Thank you so much for your willingness to assist us with this important area of research!

 

 

29 of the Best Flipped Classroom Apps for Elementary School Teachers – The Tech Edvocate

Spread the loveAt last count, there were over 80,000 educational apps available to teachers. There are apps for everything: literacy, STEM, productivity, audiovisual, etc. There are apps which improve accessibility for students with different learning challenges, i.e. text to voice, voice to text, etc. While many of these may be a dream come true for educators, the dizzying array of choices is also a nightmare. Teachers just don’t have time to filter through thousands of apps to find the one that works best for the needs of their students. To help, we started to create curated lists of the best […]

Source: 29 of the Best Flipped Classroom Apps for Elementary School Teachers – The Tech Edvocate

If your an elementary school teacher looking few a few apps, this is a great resource. If your a middle or high school teacher, there are some that would work for you.

One Week Into a Phone Free Classroom

This could be an awesome idea to use in class

Pernille Ripp

We went phone free in our classroom five days ago.  Five days of no phones allowed.  Five days of fewer distractions.  Five days of being conscious of when we pull out a device, and when we purposely put it away.  Over spring break, I had sent the following email to students and parents letting them know of the decision, worried about the top-down approach I was taking with this decision.  And yet, I felt like we had to try something new and now was the time for the change.

I hope your spring break has been nice!  Just a heads up that we will be going phone free for most of the 4th quarter in both literacy studies and informational studies in our classroom, as well as independent reading.  Students will be asked to leave their phones in their lockers on in a basket on our shelf as they enter the…

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Your Top 10 Genius Hour Questions Answered | Cult of Pedagogy

We hear the charge for more student-directed, inquiry-based learning, but it can seem like a load of pie-in-the-sky hooey without instructions for how to do it.

Source: Your Top 10 Genius Hour Questions Answered | Cult of Pedagogy

Interested in doing this project find out what its about. I do a modified version depending on my classes. We just finished our brainstorming. Now they are starting their research and creating their websites. Some really cool ideas came out of the brainstorming. Using websites as their final presentation, is new this year for me. Slowly I’m moving towards the type of Genius Hour that is more creative. We will see how it works this year. So far the websites are looking good and some students are really getting into their project.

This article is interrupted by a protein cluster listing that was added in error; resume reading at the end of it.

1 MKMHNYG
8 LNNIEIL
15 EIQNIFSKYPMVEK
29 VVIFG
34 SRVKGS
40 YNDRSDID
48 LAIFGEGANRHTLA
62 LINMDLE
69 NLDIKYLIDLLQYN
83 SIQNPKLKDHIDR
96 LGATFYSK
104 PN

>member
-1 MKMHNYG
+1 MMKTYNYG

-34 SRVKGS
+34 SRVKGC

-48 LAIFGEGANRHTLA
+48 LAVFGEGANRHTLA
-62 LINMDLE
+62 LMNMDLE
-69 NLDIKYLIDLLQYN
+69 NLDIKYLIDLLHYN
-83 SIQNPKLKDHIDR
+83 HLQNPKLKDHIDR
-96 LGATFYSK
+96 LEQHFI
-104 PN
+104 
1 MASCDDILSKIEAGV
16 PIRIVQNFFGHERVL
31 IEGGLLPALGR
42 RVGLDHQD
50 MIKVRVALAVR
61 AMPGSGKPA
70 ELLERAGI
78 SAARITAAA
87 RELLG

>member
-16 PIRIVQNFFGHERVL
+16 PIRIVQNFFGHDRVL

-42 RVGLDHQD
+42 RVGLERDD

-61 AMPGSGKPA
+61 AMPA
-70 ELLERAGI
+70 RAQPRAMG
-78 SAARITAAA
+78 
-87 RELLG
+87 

Of course the problem with this project is the students have a hard time finding a topic. Sometimes they just get stuck! Meaning they have a hard time brainstorming or finding a topic within the STEAM realm. I know that you should be letting them do things outside that topic, but this is where I modify. Trying to get them to choose something they can do an experiment or create something can be the most difficult part. But this year I think it was a little easier. I had some students come up with some great ideas. One student is painting different planets, creating their own planets. Its within the STEAM umbrella, I had no problem with this. They have to research planets and physics to create their planets. Cool right? I think so.

Again think about doing the project it can be real fun for the students. They can really learn from the project and they get a choice (somewhat in my case). This podcast is awesome, it addresses a lot of questions. Especially those that deal with structure and grading. I think many people hesitate to do Genius hour because of this. Give it a try!

Using a Wonder Week to Spark Student Inquiry – John Spencer

My friend George Couros once said, “If students leave school less curious than when they have started, we have failed them.” I tend to agree. I’ve never heard of a cosmologist who says, “I’m done

Source: Using a Wonder Week to Spark Student Inquiry – John Spencer

This would be a great idea for an area that students are having a hard time understanding . There are some good ideas to help teachers start an inquiry unit.

Sustainable Smartphone

Source: Sustainable Smartphone

This challenge looks really good for an environmental/engineering project. It would be a great start to Genius Hour. I’m wondering if I should point this out to some of my kids who are having problems with finding a topic for our Genius Hour this year. I like how it is using technology that the students use in everyday life.  You might say ugh smartphones, but I think this is a good way to show the impact of smartphones on the environment to our students. I have to give credit to Mrs. Chen who did this for her National Geographic Certification Capstone. The project has fours parts to it.  Hope this idea can work in your class.

Your challenge has four parts:

  • First. explore the social, economic, and environmental impacts of smartphone raw materials mining, manufacturing, and disposal and identify impacts that could be addressed by new smartphone materials and technology.

  • Second, evaluate new materials and technology that could mitigate the impacts that you identified.

  • Third, use design thinking to identify the component(s) of the mobile phone that could be made more sustainable with a change in materials.

  • Fourth, present your design research proposal.